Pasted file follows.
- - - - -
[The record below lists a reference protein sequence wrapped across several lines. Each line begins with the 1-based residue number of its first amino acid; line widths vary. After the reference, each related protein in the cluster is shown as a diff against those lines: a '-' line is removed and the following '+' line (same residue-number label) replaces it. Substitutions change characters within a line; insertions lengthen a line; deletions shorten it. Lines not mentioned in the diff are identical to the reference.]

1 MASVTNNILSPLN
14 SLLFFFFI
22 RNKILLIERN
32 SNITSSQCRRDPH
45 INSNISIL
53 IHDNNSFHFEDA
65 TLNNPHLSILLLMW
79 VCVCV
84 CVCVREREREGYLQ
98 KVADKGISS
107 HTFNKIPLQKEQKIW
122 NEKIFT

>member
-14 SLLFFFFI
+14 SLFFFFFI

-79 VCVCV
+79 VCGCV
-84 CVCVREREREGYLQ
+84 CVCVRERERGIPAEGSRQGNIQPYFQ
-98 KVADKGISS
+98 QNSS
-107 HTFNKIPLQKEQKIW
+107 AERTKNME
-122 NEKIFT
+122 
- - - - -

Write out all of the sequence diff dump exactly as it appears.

[The record below lists a reference protein sequence wrapped across several lines. Each line begins with the 1-based residue number of its first amino acid; line widths vary. After the reference, each related protein in the cluster is shown as a diff against those lines: a '-' line is removed and the following '+' line (same residue-number label) replaces it. Substitutions change characters within a line; insertions lengthen a line; deletions shorten it. Lines not mentioned in the diff are identical to the reference.]

1 MASVTNNILSPLN
14 SLLFFFFI
22 RNKILLIERN
32 SNITSSQCRRDPH
45 INSNISIL
53 IHDNNSFHFEDA
65 TLNNPHLSILLLMW
79 VCVCV
84 CVCVREREREGYLQ
98 KVADKGISS
107 HTFNKIPLQKEQKIW
122 NEKIFT

>member
-14 SLLFFFFI
+14 SLFFFFFI

-79 VCVCV
+79 VCGCV
-84 CVCVREREREGYLQ
+84 CVCVRERERGIPAEGSRQGNIQPYFQ
-98 KVADKGISS
+98 QNSS
-107 HTFNKIPLQKEQKIW
+107 AERTKNME
-122 NEKIFT
+122 